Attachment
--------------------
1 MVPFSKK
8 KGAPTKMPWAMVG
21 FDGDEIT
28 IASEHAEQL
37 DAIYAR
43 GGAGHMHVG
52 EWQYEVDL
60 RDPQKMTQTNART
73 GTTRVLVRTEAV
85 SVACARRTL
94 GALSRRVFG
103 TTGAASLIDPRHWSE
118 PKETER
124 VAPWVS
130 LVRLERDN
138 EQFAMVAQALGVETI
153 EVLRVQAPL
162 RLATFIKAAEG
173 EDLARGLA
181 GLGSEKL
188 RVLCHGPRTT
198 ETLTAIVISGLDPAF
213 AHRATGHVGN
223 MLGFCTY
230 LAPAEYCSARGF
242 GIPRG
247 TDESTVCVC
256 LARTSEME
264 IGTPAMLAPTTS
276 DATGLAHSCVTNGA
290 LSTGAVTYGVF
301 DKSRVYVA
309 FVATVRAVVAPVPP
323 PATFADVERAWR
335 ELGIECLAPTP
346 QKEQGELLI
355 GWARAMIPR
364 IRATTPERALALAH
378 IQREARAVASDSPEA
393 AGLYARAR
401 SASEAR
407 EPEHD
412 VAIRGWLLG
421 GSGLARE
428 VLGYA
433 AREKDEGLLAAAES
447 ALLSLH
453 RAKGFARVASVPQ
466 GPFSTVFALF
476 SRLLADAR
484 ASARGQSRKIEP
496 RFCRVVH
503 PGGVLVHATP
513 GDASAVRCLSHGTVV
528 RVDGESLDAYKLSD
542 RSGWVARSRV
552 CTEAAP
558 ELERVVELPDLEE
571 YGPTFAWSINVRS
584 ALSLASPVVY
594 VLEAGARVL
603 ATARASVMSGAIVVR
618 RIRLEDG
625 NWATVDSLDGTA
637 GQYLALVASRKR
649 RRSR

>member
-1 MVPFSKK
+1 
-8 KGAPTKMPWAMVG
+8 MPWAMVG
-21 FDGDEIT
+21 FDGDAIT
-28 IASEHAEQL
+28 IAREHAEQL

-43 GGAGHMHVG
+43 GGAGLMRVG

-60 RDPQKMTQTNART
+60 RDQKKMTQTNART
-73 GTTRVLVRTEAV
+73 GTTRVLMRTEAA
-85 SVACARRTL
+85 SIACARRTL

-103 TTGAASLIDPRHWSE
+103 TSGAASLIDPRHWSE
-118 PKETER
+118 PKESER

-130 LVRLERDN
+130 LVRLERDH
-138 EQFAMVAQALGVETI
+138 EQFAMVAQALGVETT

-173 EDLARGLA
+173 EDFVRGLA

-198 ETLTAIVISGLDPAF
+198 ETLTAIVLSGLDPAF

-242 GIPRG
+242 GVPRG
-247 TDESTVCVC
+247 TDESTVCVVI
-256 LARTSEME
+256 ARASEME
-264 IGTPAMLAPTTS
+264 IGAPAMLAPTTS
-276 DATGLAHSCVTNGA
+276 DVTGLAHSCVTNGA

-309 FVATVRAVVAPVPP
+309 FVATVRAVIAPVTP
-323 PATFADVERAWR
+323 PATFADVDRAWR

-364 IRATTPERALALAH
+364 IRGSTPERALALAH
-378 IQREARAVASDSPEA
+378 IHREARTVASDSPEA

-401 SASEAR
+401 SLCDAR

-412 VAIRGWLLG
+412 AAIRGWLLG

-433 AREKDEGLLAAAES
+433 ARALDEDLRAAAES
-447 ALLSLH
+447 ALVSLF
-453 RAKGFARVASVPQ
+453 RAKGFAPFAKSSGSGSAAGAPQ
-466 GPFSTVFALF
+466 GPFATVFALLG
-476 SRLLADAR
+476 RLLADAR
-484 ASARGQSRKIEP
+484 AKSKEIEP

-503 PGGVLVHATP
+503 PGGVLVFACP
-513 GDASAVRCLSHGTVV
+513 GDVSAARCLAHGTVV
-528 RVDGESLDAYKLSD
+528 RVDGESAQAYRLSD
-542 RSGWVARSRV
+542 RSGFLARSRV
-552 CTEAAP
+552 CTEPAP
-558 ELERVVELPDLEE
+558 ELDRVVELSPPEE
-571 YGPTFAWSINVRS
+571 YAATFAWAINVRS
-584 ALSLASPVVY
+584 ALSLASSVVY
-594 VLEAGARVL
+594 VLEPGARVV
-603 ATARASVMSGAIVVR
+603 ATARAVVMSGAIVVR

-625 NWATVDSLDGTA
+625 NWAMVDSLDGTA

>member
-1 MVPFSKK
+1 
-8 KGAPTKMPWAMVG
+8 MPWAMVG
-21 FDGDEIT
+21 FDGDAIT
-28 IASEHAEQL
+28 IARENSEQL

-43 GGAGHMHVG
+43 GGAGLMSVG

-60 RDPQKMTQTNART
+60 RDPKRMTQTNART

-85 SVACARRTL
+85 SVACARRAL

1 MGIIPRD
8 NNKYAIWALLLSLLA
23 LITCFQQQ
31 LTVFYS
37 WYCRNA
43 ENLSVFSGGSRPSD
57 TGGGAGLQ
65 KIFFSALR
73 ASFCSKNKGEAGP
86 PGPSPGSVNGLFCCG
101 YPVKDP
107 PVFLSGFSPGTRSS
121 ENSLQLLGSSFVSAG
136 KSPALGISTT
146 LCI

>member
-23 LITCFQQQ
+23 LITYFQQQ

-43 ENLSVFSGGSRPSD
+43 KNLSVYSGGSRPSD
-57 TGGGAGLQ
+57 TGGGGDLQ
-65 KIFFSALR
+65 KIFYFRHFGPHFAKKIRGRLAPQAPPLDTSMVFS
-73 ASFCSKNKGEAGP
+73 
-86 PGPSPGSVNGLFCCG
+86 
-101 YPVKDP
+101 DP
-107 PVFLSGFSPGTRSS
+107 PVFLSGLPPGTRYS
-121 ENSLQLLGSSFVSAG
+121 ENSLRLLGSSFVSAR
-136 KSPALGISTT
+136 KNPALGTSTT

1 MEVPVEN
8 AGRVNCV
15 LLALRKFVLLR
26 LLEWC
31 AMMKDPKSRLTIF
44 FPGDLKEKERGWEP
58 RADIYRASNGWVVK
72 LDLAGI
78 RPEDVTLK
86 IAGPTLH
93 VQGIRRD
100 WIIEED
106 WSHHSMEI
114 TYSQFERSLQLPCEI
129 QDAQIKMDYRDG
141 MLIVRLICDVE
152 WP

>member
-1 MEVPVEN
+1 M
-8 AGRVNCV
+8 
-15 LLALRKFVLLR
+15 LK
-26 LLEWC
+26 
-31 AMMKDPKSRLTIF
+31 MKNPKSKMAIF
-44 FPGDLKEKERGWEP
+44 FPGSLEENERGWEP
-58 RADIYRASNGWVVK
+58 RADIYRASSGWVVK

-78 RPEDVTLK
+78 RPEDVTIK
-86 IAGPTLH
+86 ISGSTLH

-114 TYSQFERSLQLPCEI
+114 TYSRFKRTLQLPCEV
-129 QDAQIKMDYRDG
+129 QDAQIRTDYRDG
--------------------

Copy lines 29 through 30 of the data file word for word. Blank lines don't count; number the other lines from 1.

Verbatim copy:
264 IGTPAMLAPTTS
276 DATGLAHSCVTNGA